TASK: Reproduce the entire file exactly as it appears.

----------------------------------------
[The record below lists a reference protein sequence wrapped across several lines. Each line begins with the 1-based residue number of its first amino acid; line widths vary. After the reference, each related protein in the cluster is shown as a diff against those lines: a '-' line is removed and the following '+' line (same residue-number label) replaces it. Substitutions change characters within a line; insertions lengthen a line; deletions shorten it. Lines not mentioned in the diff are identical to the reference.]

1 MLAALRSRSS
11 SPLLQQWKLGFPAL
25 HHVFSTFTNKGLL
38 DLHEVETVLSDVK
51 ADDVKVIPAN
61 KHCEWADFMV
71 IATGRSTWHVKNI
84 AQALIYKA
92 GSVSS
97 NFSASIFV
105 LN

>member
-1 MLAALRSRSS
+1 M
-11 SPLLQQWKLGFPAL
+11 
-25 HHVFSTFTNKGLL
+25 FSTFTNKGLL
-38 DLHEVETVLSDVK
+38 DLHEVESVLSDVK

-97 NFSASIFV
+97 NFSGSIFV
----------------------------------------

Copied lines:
[The record below lists a reference protein sequence wrapped across several lines. Each line begins with the 1-based residue number of its first amino acid; line widths vary. After the reference, each related protein in the cluster is shown as a diff against those lines: a '-' line is removed and the following '+' line (same residue-number label) replaces it. Substitutions change characters within a line; insertions lengthen a line; deletions shorten it. Lines not mentioned in the diff are identical to the reference.]

1 MLAALRSRSS
11 SPLLQQWKLGFPAL
25 HHVFSTFTNKGLL
38 DLHEVETVLSDVK
51 ADDVKVIPAN
61 KHCEWADFMV
71 IATGRSTWHVKNI
84 AQALIYKA
92 GSVSS
97 NFSASIFV
105 LN

>member
-1 MLAALRSRSS
+1 M
-11 SPLLQQWKLGFPAL
+11 
-25 HHVFSTFTNKGLL
+25 FSTFTNKGLL
-38 DLHEVETVLSDVK
+38 DLHEVESVLSDVK

-97 NFSASIFV
+97 NFSGSIFV